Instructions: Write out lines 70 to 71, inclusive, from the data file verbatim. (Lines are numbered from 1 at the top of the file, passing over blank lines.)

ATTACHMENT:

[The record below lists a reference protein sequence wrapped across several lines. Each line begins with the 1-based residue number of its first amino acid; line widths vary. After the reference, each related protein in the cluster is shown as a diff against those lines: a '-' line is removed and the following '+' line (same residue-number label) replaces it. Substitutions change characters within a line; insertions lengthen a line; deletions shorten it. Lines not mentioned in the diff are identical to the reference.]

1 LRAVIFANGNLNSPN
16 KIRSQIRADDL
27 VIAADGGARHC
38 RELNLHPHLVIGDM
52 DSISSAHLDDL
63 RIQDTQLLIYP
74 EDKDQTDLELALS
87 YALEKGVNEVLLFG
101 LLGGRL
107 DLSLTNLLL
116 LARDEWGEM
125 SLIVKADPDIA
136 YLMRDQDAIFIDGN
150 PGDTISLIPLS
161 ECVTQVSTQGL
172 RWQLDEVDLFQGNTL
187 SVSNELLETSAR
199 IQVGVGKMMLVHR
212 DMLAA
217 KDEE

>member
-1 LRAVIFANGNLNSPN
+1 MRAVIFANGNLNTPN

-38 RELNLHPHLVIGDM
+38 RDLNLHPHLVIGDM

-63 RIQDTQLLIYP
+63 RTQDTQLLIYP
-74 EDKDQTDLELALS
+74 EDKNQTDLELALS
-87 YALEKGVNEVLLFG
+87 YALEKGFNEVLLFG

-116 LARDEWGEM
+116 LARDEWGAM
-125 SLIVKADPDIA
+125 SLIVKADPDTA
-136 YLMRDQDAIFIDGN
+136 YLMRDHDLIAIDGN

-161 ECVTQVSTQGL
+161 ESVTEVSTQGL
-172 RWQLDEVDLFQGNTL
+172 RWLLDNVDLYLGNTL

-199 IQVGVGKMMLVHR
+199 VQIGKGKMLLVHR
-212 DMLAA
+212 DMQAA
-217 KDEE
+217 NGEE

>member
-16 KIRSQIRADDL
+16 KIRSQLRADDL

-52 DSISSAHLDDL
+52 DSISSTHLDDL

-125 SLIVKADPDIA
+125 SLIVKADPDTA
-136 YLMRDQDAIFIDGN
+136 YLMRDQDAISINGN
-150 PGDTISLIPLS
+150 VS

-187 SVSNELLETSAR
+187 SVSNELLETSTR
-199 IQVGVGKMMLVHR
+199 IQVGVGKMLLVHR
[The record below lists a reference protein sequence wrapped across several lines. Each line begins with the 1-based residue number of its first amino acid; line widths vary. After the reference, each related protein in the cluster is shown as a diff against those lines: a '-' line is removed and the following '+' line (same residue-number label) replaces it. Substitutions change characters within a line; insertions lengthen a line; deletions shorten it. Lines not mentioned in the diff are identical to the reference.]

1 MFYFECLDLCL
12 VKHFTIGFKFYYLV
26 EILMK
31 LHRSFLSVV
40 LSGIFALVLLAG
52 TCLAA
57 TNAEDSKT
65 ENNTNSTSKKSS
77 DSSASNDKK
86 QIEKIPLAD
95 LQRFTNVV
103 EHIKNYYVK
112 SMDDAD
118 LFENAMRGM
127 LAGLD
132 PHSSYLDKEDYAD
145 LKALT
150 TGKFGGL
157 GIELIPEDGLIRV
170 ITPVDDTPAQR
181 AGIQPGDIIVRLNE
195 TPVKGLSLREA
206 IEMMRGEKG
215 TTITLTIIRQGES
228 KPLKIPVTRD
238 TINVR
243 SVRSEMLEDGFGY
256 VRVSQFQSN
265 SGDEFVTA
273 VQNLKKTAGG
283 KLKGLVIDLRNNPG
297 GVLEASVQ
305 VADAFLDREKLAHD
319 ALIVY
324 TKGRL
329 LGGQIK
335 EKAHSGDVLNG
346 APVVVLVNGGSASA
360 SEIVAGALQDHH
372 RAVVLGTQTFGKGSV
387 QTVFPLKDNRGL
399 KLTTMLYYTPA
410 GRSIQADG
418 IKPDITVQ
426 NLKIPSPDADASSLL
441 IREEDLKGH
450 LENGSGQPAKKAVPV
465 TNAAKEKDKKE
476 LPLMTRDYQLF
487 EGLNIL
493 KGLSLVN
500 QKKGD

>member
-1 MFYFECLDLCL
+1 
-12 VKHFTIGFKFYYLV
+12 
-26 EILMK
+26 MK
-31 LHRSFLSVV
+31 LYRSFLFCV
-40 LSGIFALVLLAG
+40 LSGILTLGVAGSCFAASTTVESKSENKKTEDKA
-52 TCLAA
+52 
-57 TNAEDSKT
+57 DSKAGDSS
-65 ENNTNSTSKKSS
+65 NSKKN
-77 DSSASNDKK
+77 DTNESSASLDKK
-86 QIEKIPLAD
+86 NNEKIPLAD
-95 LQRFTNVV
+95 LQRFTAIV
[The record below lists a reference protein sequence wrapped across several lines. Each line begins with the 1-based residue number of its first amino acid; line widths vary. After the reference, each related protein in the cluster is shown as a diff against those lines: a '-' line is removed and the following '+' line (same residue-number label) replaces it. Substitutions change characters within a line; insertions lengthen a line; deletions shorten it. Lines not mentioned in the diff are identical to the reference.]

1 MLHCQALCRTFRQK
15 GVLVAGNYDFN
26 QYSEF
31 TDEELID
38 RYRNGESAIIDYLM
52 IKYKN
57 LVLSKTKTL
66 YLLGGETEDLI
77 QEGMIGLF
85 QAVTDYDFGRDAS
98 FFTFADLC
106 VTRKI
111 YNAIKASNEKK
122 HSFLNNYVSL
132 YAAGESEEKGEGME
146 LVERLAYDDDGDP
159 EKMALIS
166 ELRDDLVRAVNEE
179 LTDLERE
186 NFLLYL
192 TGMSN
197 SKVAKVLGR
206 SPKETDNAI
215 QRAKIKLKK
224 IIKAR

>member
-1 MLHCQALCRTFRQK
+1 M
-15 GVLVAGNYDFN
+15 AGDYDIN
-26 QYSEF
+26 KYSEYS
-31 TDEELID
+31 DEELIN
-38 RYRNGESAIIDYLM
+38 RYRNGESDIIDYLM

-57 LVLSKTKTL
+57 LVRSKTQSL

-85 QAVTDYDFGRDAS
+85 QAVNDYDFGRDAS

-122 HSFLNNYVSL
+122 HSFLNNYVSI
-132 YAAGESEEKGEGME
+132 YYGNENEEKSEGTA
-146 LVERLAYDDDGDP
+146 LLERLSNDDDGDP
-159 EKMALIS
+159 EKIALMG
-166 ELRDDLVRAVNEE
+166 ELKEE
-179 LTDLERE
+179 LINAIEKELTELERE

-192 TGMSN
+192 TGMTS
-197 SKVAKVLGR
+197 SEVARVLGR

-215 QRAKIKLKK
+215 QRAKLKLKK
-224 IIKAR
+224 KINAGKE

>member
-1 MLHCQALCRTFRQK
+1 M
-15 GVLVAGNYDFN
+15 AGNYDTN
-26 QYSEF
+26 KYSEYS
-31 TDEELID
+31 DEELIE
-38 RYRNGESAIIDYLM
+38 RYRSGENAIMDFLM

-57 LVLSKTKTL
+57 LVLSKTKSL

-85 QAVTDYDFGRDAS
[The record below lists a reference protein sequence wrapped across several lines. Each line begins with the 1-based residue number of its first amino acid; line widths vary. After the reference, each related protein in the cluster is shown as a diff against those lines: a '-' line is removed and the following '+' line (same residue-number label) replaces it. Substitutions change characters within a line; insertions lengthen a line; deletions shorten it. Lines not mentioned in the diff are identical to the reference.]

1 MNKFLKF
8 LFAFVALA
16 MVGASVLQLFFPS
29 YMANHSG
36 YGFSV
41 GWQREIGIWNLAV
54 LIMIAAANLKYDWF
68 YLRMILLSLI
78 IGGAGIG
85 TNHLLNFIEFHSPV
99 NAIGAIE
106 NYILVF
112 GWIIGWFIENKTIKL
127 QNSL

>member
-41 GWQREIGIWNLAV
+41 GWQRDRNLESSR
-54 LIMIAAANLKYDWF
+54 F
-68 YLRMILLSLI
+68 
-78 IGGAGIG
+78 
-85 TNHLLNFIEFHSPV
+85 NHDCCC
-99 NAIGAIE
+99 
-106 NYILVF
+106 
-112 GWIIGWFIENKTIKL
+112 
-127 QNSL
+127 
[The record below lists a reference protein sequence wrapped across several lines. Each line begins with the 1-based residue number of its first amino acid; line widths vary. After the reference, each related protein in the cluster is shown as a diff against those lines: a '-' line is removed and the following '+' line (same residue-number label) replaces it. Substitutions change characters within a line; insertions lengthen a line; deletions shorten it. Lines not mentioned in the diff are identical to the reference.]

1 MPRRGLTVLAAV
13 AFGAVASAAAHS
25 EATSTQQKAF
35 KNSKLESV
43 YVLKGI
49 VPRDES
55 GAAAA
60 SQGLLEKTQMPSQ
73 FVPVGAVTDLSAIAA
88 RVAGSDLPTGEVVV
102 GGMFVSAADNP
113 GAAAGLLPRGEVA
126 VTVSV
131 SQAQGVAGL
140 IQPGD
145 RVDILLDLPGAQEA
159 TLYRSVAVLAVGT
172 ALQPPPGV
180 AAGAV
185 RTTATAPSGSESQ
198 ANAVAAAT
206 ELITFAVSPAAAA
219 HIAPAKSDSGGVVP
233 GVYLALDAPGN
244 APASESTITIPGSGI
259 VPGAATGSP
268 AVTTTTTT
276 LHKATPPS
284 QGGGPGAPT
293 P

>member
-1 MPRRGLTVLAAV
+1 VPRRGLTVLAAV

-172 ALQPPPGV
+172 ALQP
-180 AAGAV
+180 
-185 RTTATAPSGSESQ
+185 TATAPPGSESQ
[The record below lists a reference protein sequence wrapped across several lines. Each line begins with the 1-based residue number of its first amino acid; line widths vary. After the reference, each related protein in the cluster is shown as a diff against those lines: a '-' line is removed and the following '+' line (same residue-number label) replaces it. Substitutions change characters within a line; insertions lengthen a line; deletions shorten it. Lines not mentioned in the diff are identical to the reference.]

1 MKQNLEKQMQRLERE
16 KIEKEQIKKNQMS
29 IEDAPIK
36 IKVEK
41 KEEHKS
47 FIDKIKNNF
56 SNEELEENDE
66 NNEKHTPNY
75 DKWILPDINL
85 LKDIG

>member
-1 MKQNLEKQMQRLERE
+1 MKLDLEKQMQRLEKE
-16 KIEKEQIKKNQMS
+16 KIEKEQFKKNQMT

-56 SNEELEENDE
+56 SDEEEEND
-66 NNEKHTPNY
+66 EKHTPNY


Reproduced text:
52 TCLAA
57 TNAEDSKT